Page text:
Mumbai: The 337km-long metro network, comprising 14 lines and 225 stations will reduce traffic congestion in Mumbai and the Mumbai Metropolitan Region (MMR), claims a study by the Mumbai Metropolitan Region Development Authority.
The study reveals that presently, the MMR and Mumbai are 95 and 137 per cent congested respectively; when the entire stretch of 337km of metro network is operational, this congestion will drastically drop to as low as 9 and 33 per cent respectively.
Further, the study says, as more people will commute by metro, travel times on the road and local trains will automatically decrease.
Currently, the average length of a road trip is 14 km, which will reduce to 10km in the MMR. Similarly, in Mumbai, this will reduce from 11 to 8km because of the metro.
Average travel speed too will increase from the current 20kmph, to 37kmph, while on Mumbai roads, this will go up from 17kmph to 30kmph.
A 21-minute journey in the present is stretched out to 41 minutes on account of congestion, which works out to 95 per cent congestion.
The ideal speed limit of a vehicle is calculated at 40kmph but with the metro impact in 2031, a distance which is to be covered in 15 minutes, is likely to be accomplished in about 16 minutes, indicating a 9 per cent reduction in congestion in the MMR.
Similarly, in Mumbai, if a particular distance is to be covered in 16 minutes, but currently takes about 39 minutes, with all the metro interventions, this time will reduce to 16 minutes, which means, congestion would have reduced by 33 per cent in 2031. The difference between ideal travel time versus actual time required is called congestion, explained an MMRDA official.
Moreover, in the MMR, the trip length of a train commuter will be reduced, from the present 31kms to 25kms, while in Mumbai, it will come down to 10.7kms, from 16.3kms. Trip length is the distance travelled by a person in one day. Local trains will be less crowded.
On the other hand, because of the expansion of the metro network in the MMR, metro trip lengths will increase from 6kms, to 9kms and from 5.9kms to 16.4kms in Mumbai. The reason for the higher metro trip length in Mumbai is because most of the metro lines are here, according to the official.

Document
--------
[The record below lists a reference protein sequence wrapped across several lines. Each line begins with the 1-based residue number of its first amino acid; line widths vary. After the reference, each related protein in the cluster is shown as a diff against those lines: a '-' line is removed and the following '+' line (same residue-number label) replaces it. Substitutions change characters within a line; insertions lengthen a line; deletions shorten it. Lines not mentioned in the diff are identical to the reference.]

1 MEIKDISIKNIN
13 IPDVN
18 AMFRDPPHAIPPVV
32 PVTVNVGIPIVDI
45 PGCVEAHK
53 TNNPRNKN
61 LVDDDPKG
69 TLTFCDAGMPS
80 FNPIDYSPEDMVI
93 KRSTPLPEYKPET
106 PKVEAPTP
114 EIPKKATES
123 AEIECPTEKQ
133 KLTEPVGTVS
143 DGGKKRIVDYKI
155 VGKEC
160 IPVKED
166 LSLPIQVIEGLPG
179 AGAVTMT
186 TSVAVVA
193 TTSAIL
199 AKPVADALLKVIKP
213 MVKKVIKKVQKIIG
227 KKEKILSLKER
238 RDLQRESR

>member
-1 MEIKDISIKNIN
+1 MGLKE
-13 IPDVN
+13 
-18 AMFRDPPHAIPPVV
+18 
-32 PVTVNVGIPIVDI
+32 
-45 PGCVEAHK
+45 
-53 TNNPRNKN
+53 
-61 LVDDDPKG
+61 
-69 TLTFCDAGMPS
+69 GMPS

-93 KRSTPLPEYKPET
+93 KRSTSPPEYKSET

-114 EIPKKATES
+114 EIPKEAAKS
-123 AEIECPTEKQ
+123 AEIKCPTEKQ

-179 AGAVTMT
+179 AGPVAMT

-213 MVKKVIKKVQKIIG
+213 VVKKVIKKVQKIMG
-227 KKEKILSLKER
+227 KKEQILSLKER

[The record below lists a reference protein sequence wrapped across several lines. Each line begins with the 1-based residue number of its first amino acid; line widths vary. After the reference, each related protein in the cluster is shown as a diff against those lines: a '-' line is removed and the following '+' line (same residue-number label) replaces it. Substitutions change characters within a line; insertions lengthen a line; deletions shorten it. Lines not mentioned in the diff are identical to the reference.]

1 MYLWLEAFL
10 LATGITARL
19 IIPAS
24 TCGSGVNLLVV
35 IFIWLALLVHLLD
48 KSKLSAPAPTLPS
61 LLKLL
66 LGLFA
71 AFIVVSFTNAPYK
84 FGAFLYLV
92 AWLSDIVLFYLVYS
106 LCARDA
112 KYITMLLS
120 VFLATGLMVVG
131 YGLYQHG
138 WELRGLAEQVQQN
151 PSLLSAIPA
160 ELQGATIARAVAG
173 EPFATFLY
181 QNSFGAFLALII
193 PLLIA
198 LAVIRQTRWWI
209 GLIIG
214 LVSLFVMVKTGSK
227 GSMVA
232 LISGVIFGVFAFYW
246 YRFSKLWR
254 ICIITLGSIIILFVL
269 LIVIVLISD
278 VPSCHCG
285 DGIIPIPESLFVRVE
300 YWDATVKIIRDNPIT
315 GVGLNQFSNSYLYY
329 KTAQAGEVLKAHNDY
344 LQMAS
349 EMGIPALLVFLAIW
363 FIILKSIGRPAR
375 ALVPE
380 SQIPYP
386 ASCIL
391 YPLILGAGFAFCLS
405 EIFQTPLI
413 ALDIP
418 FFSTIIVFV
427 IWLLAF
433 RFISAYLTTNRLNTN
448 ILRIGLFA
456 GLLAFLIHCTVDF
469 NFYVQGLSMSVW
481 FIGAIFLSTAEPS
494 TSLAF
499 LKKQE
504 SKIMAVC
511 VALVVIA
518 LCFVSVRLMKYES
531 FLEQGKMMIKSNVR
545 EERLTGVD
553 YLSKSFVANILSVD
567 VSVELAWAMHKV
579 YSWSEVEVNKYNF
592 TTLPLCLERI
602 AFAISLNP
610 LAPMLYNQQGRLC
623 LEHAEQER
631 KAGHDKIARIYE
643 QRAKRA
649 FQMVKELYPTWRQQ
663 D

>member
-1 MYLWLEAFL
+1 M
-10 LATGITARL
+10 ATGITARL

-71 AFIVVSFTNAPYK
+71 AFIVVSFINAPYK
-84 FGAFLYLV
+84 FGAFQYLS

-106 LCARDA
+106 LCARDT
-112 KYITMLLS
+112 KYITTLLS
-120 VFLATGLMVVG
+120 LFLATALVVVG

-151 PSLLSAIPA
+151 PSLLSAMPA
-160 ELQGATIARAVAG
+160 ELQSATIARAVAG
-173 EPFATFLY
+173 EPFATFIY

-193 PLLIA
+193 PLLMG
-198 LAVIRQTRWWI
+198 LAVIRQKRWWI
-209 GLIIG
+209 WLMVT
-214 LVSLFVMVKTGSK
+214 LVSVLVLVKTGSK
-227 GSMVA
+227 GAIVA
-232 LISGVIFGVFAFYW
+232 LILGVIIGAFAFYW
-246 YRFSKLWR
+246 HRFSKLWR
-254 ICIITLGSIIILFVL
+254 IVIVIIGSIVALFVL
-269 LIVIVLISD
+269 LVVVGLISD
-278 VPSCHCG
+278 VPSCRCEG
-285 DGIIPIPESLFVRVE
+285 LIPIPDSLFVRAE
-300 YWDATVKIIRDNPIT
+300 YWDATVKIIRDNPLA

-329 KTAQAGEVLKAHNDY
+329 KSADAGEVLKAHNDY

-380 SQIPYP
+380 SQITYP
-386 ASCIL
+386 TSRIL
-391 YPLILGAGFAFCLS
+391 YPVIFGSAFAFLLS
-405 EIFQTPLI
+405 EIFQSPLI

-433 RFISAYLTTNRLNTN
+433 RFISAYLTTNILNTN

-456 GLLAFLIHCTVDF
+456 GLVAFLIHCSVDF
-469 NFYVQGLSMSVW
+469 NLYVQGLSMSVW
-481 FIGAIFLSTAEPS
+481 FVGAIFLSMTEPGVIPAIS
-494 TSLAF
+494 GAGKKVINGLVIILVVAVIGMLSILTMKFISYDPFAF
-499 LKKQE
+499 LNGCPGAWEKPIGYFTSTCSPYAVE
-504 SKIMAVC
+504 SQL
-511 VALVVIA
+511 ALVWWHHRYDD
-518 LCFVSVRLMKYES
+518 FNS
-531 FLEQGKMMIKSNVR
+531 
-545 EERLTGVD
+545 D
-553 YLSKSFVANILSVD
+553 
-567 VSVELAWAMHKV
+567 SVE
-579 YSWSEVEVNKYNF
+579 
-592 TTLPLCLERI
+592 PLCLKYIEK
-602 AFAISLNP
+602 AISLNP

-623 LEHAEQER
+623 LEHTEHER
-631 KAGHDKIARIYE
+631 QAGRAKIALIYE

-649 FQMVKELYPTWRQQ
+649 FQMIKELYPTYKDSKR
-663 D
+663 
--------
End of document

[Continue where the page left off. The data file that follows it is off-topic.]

Further, said the official, more people will patronise the metro due to decentralisation, increased job opportunities near their homes and the availability of more public transport. This comprehensive transport study was carried out using a simulation model, said the official.
Why is metro sustainable development?
In Sustainable Development Goals, the first factor is to reduce the carbon footprint. Since India signed the Paris Agreement in 2016, it has committed to pursue efforts to reduce global temperature increase "well below" two degrees, which necessitates a 30 per cent carbon footprint reduction by 2025, the MMRDA official pointed out. In a bid to achieve this goal, the transport and urban development departments have been asked to set up mass transit systems.
According to the MMRDA study, because of Metro I (Versova-Ghatkopar), carbon emission has reduced by 0.45 lakh tonnes; without this metro line, it would have been 29.53 lakh tonnes.
Once all the metro lines are in service, CO2 emissions will be 21.7 lakh tonnes against 34.24 lakh tonnes in 2031, about 12.56 lakh tonnes less.
Further, the study claims, as one tree consumes 22kg of carbon dioxide per year, the laying down of this 337km-long network will be the equivalent of planting about 5.71 crore trees in the entire MMR by 2031.
The project, on completion, will result in savings of Rs 4,300 crore 'value for time' in terms of money per year, while vehicle operating cost benefits (fuel, insurance, reduction in accidents) will result in Rs 7,700 crore savings for the economy per year.